PROFILE: Sandy Henney, press to the prince of Wales; Henney flies up PR pecking order

Prince Charles’ new media-friendly press secretary has a deft touch

Prince Charles’ new media-friendly press secretary has a deft touch



With last week’s headlines dominated by Princess Diana’s decision to

dump 100 charities and tabloid rumours that she was planning to do the

same with her media adviser, Jane Atkinson, Sandy Henney’s appointment

as Prince Charles’ new press secretary rated barely a mention.



The contrast with the media circus that surrounded Atkinson when her own

appointment was announced could not have been greater. Apart from their

feuding Royal bosses, the two women appear to have little in common -

Atkinson is a product of the commercial PR scene, while Henney is a

career civil servant.



Her career has been marked by adroit handling of difficult situations.

While with the Metropolitan Police, she was given the unenviable job of

handling the media in the aftermath of the 1981 Brixton riots and worked

closely with her future husband, head of the Royal Diplomatic Protection

Squad Bob Marsh, then chief superintendent of Brixton police.



She had a stint running PR for the four Britons selected to be

astronauts, a programme that came to an end following the Challenger

space shuttle disaster. Her crisis management skills were required again

in 1991 as head of information at the Crown Prosecution Service when the

then director of public prosecutions, Sir Allan Green, resigned after

allegations of kerb crawling.



She left the CPS for Buckingham Palace in 1993 and was soon showing her

mettle again on the royal visit to Australia where Charles was

threatened by a gunman. Her slick performance amid the pandemonium

impressed many, including Daily Express royal correspondent Robert

Jobson.



‘She has been first class, a breath of fresh air,’ he says. ‘She’s down

to earth, plain-speaking and tells the truth.’



Jobson would like to see Henney persuade Charles to make himself

available to the royal correspondents again, something he has not done

for five years. ‘He’s got to go out there and get his hands dirty and

meet the people who write about him.’ Few doubt Henney would have the

courage to put it to the Prince, who regards the tabloids with

understandable distaste.



‘She’s very professional and very frank,’ says Martin Helm, chief press

officer at the MoD when Henney was on the RAF desk. ‘She won’t hesitate

to give the sort of advice that whoever she’s working for, whatever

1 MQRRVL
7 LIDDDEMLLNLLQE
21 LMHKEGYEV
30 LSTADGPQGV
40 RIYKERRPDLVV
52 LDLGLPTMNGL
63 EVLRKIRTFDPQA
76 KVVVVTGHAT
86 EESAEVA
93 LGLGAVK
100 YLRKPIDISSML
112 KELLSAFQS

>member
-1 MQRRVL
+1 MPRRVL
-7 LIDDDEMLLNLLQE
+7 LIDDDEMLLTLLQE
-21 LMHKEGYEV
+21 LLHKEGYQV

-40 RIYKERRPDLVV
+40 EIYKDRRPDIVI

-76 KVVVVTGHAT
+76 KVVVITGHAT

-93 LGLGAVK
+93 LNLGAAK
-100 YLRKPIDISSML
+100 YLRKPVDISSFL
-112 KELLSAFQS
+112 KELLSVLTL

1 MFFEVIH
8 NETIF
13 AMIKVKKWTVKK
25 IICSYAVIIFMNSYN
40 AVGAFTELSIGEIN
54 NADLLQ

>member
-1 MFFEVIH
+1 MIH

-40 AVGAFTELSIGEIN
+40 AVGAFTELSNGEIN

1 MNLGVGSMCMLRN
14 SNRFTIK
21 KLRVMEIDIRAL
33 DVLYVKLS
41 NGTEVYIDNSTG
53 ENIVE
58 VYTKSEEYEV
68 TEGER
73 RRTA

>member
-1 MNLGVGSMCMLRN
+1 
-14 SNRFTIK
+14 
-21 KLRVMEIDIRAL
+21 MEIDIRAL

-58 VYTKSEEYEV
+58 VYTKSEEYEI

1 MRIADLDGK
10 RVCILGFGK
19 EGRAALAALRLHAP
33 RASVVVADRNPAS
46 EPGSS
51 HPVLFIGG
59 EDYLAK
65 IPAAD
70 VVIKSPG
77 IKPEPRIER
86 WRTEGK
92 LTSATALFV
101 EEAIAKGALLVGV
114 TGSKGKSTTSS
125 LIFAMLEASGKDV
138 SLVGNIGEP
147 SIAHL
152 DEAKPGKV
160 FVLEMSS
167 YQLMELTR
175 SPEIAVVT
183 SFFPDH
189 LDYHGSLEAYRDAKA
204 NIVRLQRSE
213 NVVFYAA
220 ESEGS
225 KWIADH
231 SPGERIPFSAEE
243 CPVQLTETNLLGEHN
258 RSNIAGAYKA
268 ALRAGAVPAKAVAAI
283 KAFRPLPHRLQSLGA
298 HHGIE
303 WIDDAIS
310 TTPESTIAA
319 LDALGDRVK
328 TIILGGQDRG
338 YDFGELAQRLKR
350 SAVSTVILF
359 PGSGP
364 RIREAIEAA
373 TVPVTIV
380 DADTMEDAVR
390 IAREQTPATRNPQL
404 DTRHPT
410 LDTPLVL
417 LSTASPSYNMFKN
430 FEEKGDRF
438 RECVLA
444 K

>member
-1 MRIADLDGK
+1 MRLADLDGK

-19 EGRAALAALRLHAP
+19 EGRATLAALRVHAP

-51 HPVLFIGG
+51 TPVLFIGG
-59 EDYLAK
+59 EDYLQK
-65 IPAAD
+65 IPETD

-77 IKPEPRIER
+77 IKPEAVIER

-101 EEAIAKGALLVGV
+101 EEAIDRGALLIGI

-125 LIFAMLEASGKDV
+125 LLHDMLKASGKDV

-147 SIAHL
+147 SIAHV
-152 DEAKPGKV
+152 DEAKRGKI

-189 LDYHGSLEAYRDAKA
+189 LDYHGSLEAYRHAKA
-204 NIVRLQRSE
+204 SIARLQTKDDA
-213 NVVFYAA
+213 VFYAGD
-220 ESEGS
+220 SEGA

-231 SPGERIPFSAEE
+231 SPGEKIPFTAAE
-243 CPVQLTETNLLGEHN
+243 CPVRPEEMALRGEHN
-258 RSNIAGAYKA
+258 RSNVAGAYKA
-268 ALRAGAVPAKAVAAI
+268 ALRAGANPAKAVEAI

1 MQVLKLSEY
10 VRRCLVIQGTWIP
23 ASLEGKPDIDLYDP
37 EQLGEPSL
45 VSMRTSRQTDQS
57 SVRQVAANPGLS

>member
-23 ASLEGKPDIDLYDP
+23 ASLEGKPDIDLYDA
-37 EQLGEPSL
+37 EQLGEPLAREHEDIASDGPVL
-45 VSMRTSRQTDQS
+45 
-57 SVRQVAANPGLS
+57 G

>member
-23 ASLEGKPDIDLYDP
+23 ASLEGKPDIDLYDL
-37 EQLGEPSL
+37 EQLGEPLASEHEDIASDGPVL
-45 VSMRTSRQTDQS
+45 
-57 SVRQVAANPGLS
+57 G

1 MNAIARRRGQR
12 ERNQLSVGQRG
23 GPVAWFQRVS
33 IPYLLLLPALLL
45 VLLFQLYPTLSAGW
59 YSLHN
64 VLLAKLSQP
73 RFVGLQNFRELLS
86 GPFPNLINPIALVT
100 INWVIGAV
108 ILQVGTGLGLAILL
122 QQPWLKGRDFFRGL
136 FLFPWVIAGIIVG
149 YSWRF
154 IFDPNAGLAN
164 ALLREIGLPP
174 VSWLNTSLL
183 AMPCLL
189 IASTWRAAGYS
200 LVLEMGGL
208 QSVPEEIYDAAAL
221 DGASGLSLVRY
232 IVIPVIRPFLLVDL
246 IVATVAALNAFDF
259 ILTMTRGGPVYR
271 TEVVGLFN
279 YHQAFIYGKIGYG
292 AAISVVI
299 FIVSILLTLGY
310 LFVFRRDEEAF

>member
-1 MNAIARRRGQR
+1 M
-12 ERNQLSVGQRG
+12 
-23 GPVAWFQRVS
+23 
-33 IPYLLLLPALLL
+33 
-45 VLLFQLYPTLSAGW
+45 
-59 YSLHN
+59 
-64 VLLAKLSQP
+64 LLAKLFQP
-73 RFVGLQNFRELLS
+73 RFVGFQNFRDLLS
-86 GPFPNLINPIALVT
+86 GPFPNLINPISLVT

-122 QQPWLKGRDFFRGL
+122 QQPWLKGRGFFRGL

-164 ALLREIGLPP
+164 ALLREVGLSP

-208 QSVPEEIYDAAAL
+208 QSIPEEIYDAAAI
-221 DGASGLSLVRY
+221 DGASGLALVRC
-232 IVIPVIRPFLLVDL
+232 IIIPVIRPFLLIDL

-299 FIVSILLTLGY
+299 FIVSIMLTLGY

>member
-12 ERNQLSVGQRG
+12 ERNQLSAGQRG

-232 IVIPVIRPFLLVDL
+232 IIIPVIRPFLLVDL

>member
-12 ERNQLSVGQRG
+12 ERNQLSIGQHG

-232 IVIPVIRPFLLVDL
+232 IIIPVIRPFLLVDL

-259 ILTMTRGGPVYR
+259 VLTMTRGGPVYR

their exalted position, should hear.’



‘She’s very practical,’ says Business in the Community chief executive

Julia Cleverdon, who is also secretary of the Prince of Wales Co-

ordinating Committee.



‘She sees the point as far as the press is concerned and she’s clear

about the contributions the Prince of Wales is making to the UK and how

to communicate that.’



The fact that Henney herself is much liked may also have a positive

effect on the Prince’s image. ‘You couldn’t meet a nicer person,’ says

Majesty editor-in-chief Ingrid Seward. ‘She’s very efficient, very adept

at dealing with the media, friendly and very astute.’



Others describe Henney as vivacious, enthusiastic and fun to be

around. Jane Barnes, who worked with Henney on a number of events during

two years as communications manager for the Prince’s Trust, found her to

be ‘encouraging, professional, calm and inspiring.’



Her predecessor as press secretary, Allan Percival, also earned his

spurs in the Government Information Service and some may feel Henney’s

appointment shows a lack of imagination. But Henney has plainly won the

trust of the Prince, and it should be remembered that Charles also takes

soundings from a coterie of unofficial communications advisers.



The test will be whether her counsel is given greater weight than that

of the eminences grises to whom the Prince also lends an ear. That or

another media bombshell from Diana.



HIGHLIGHTS



1970 Press officer, later senior press officer, Metropolitan Police

1985 Senior press officer, Ministry of Defence

1987 Senior press officer, Department of Education and Science

1988 Head of information, Crown Prosecution Service

1993 Assistant press secretary to Prince Charles

1996 Prince Charles’ press secretary



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